Home COMMONWEALTH vs. LUCY SZEMETUM.

3 Mass. App. Ct. 651

November 12, 1975 - December 19, 1975

Worcester County

Present: HALE, C.J., GOODMAN, & GRANT, JJ.

At the trial of an indictment for unlawful distribution of heroin, where there was evidence of a transaction in which the defendant handed two packets later found to contain heroin to a companion, who turned them over to a purchaser and received payment from the purchaser, questioning of the defendant as a witness as to her knowledge of previous arrests of her companion was relevant [653]; but on the record it was reversible error to admit evidence that arrests had been made previously for the sale of heroin in the area of such transaction and that the defendant had been seen in that area on earlier occasions [653-654].

INDICTMENT found and returned in the Superior Court on September 16, 1974.

The case was tried before Griffin, J.

Conrad W. Fisher for the defendant.

Leon R. Zitowitz, Assistant District Attorney, for the Commonwealth.


HALE, C.J. This is an appeal, pursuant to G. L. c. 278, Sections 33A-33G, from a conviction for unlawful distribution of a controlled substance (heroin).

On May 16, 1974, a State police officer working undercover held a conversation with one Miguel Carabello outside a barroom on Green Street in Worcester. Carabello entered the bar and returned with the defendant and a male variously known as Angel Diaz and Tito. The officer testified that he told Tito in the defendant's presence that he wanted to purchase two bags of heroin for $100. Tito then spoke to the defendant, who turned away from the officer, reached into her brassiere, and handed two packets to Tito, who turned them over to the officer. The contents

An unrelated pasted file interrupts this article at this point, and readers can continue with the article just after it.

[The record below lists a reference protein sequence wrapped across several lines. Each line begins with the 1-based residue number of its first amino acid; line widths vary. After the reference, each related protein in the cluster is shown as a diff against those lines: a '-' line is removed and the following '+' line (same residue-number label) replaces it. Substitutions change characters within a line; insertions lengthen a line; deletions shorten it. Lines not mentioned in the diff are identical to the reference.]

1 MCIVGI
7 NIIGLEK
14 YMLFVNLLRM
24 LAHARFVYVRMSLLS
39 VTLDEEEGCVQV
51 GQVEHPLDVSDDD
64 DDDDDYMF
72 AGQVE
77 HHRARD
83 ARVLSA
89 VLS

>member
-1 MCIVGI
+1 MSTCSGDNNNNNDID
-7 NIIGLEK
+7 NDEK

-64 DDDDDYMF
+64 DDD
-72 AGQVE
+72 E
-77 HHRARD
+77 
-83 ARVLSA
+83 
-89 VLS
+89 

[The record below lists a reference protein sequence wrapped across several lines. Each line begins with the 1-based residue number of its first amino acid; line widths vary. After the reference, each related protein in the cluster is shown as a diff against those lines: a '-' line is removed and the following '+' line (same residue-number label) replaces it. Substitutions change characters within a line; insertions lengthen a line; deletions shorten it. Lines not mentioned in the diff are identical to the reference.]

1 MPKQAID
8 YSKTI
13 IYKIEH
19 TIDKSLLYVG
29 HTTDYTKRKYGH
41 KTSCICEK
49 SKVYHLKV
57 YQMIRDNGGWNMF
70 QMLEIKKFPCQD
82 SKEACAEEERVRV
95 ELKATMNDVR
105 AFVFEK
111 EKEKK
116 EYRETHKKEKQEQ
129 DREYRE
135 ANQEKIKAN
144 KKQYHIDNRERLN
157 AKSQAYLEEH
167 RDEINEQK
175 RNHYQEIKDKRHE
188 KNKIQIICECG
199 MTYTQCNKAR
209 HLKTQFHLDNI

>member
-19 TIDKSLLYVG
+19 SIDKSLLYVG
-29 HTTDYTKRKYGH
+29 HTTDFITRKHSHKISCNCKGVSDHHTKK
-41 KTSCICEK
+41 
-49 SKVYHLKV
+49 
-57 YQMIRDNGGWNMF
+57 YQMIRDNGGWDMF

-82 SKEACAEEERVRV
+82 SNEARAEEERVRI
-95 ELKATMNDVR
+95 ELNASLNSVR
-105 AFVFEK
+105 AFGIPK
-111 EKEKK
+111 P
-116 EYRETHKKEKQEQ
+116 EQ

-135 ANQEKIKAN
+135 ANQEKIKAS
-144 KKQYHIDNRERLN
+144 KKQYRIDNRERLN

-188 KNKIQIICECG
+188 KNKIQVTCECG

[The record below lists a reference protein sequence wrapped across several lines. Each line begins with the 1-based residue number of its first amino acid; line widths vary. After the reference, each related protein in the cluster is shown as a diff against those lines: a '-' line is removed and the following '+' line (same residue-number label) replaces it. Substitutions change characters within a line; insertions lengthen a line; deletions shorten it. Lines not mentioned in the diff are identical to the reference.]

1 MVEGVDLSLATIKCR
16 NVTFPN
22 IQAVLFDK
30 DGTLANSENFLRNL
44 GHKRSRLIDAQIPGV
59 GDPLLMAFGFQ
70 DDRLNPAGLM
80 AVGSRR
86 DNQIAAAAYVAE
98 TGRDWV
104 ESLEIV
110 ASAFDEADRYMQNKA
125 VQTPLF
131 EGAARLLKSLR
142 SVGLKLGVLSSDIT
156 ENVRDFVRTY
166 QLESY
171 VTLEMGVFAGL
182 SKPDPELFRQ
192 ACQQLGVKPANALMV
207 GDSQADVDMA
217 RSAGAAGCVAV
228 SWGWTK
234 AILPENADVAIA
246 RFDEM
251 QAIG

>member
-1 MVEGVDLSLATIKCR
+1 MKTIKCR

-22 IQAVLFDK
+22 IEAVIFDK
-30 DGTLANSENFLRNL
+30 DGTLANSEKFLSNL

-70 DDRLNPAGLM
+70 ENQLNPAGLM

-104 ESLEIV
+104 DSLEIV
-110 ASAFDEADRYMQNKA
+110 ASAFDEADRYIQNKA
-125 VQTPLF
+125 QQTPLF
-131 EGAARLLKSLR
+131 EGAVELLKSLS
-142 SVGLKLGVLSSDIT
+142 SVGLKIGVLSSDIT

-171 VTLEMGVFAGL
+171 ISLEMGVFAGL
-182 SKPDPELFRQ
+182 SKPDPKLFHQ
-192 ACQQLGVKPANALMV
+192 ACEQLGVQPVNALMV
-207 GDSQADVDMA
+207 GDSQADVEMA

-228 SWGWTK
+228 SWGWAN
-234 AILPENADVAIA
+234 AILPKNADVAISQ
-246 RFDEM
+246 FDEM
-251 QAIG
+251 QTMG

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of the packets on later analysis were found to be heroin. The officer paid Tito $100. According to the officer's testimony, when he was handed the packets a second officer working undercover with him said he hoped it was "good stuff," and the defendant replied that "we haven't had any complaints yet."

A third police officer who observed the transaction from across the street, about twenty-five to thirty yards away, corroborated most of the testimony of the first officer. The third officer stated that he had been assigned to the narcotics unit for six years and that he had been in the area of the transaction hundreds of times. He testified over objection that he had made arrests in that area before and that almost every arrest involved the sale of heroin. He and two other witnesses also testified over objection that they had seen the defendant in that area on several earlier occasions.

The defendant testified in her own behalf. She stated that she had been "going steady" with Tito and had been dating him for three or four months prior to the transaction. She stated that she did not know the contents of the packets and had no intention of distributing heroin. When asked over objection about her knowledge of arrests of Tito prior to May 16, 1974, she testified that she was familiar with an arrest on May 13, but did not know the charge, and was not familiar with an arrest on April 26. She testified that she was not aware of any conversations concerning heroin or money in her presence. She denied making the statement attributed to her in the testimony of the first officer.